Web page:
The guidance considers that form of a “deposit” distinct from a “payroll contribution” which leaves the door open to using funds for pensions in some situations when those deposits are directly linked to the pandemic.

Mitchell also rejected the firefighters’ argument that ARPA funds paid to the state and allocable to Harvey constitute “state funds” that are subject to interception by the firefighters board under the parties’ settlement.

“The coronavirus relief funds at issue here are not state funds. They are not the product of tax revenue that the state collects and then disperses to municipalities. These are federal funds made available to state and local governments to meet the challenges of the coronavirus pandemic,” Mitchell wrote. “These federal funds were plainly beyond the contemplation of the parties when they entered into their settlement agreement in 2018.”

The firefighters’ fund has not yet decided its next step including whether it will continue pursuing the case in the absence of a temporary restraining order, said the fund’s lawyer Andrew Schwartz, Schwartz & Kanyock LLC. The comptroller is represented by the attorney general’s office.

“I believe the decision was correct in terms of what we the city of Harvey advocated,” said Harvey’s attorney Robert Fioretti of Roth Fioretti LLC. “The intent of Congress was clear that any fiscal recovery funds should not be or could not be deposited into any pension fund. This should end any and all questions of future litigation whether here in this state or elsewhere.”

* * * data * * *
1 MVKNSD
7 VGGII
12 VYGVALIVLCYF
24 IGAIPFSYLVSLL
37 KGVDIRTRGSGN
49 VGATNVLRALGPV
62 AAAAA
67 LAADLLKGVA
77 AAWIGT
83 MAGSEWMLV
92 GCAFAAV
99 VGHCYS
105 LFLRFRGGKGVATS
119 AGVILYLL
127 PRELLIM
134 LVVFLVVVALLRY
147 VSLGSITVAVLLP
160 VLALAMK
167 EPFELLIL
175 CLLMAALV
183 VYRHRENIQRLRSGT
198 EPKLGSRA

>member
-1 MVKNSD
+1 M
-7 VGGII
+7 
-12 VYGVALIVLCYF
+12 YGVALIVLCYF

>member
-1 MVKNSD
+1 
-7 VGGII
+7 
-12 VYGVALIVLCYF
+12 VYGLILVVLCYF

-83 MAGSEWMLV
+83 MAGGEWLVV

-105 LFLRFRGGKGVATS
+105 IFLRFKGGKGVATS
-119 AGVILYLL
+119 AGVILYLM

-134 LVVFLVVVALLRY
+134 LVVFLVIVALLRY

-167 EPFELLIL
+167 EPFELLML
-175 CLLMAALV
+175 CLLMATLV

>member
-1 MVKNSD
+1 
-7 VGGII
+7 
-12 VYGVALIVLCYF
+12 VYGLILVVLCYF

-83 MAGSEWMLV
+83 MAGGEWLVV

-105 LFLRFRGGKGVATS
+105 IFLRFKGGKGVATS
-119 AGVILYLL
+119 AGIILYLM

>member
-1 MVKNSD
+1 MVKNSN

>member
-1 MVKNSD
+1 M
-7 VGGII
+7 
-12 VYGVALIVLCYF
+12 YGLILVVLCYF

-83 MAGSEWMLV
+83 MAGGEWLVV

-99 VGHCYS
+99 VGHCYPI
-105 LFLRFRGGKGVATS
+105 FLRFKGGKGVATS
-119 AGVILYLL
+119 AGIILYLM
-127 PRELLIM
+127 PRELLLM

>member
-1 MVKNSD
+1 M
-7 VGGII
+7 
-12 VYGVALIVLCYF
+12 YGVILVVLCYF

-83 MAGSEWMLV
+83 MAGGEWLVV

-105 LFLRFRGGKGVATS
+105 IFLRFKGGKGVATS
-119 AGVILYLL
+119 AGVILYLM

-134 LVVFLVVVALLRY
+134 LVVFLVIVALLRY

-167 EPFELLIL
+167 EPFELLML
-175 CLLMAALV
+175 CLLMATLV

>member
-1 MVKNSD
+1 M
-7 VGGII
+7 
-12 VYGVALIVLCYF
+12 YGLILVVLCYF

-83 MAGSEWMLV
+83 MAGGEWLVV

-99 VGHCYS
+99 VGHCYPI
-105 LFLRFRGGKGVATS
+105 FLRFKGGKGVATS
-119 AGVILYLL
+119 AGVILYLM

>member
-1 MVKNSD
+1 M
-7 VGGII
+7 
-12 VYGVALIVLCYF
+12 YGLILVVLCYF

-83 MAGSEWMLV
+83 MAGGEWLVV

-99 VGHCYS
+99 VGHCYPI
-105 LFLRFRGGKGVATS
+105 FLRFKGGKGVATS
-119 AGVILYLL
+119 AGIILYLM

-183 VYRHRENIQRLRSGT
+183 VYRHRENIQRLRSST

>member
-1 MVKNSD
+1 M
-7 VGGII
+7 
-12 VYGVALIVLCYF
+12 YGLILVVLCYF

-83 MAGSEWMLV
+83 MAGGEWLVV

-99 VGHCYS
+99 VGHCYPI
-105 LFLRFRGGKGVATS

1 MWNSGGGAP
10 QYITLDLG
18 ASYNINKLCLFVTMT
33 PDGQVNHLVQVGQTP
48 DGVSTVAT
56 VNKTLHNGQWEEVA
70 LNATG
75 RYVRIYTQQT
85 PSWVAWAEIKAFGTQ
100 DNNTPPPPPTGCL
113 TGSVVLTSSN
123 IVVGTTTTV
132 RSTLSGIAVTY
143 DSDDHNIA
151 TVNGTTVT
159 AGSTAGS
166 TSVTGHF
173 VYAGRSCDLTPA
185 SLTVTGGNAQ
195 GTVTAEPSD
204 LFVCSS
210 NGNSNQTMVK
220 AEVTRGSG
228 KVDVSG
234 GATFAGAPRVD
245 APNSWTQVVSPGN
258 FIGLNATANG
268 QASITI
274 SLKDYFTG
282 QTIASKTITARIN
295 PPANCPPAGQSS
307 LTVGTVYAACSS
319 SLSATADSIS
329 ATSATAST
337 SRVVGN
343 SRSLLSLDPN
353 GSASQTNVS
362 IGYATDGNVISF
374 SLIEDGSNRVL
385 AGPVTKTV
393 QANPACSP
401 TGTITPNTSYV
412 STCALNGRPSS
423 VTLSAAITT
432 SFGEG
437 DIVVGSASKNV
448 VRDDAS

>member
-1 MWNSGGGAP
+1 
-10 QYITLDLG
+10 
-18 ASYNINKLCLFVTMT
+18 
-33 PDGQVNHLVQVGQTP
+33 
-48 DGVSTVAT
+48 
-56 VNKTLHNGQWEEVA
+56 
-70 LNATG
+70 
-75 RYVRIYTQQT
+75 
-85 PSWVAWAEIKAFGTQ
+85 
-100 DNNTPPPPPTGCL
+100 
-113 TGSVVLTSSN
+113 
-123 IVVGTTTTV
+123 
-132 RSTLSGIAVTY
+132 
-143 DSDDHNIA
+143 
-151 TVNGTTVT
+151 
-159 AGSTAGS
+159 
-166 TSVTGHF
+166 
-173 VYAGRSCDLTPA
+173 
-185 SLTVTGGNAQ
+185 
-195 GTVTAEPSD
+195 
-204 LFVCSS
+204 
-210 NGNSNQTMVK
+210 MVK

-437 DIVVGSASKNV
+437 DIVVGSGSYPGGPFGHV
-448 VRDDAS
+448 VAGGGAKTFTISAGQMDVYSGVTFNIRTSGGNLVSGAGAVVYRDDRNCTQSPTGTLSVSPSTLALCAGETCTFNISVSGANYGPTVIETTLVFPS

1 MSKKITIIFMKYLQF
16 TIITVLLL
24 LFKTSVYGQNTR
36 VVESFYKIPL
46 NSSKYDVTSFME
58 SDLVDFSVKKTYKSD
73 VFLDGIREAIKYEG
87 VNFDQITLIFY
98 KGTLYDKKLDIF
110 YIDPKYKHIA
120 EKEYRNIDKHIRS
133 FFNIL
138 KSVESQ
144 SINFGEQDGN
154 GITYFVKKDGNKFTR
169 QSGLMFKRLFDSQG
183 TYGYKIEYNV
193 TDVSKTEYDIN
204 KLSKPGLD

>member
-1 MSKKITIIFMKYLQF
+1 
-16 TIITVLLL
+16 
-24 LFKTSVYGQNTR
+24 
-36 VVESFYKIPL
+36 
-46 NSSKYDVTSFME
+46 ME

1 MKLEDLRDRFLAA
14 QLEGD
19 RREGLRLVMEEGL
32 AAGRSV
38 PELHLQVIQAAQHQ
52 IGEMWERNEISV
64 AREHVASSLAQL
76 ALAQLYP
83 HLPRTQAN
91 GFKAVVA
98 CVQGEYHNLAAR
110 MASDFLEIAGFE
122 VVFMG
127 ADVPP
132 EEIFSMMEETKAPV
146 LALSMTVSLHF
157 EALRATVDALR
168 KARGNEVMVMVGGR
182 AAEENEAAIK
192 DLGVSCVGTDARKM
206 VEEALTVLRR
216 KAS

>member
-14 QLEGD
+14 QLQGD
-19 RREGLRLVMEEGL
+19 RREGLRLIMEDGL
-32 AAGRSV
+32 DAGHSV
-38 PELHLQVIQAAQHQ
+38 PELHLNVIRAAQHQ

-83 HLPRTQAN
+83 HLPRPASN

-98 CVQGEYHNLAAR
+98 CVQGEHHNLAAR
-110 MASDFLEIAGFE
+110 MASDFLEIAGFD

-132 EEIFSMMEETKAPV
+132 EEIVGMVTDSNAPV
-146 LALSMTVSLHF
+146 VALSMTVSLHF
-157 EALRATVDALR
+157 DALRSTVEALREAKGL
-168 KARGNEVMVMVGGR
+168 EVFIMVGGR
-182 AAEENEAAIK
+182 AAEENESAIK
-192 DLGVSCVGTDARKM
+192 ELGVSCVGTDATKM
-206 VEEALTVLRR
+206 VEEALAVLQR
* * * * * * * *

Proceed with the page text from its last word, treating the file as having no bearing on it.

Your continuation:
A group of Harvey bondholders and the police fund are also parties to the 2018 consent decree but neither sought a piece of the American Relief Plan funding.

Fioretti during the May hearing told the court federal input was needed to interpret the statutes and he planned to contact the U.S. Attorney given the release of Treasury guidance language that also bans the use of ARP aid for judgments, settlements, or consent decrees.

The city would like to hold on to the funds as it seeks to resolve its overdue water fees to Chicago and restructures its debt in a bond issue later this year or next in an attempt to the long struggling city on a path to fiscal solvency.

The 2018 agreement allowed Harvey to keep a chunk of its state-collected funds and protected revenues pledged to bondholders. The agreement freed up revenues such as sales and motor fuel taxes and its local share of income taxes that Mendoza’s office would have intercepted. The diversion of funds was permitted under a 2011 public safety pension funding law that the comptroller began enforcing in 2018.

Police receive 25% of Harvey’s “state funds” until a $7.3 million 2015 court judgment on overdue payments is paid off and the firefighters receive 10% until a $12.4 million 2015 judgment is paid off. Once the police claim is retired, the 25% would then go to the firefighters. If both the police fund and the firefighters fund submit future claims for overdue payments, the new claims will be paid in equal amounts, until one of the claims is paid in full.

The settlement also protects holders of $6 million of 2008 hotel-motel/sales tax bondholders who under city ordinance had long enjoyed a priority claim on state sales tax and home rules sales tax.

At the time of the settlement, the police fund was 51% funded and the fire 22%.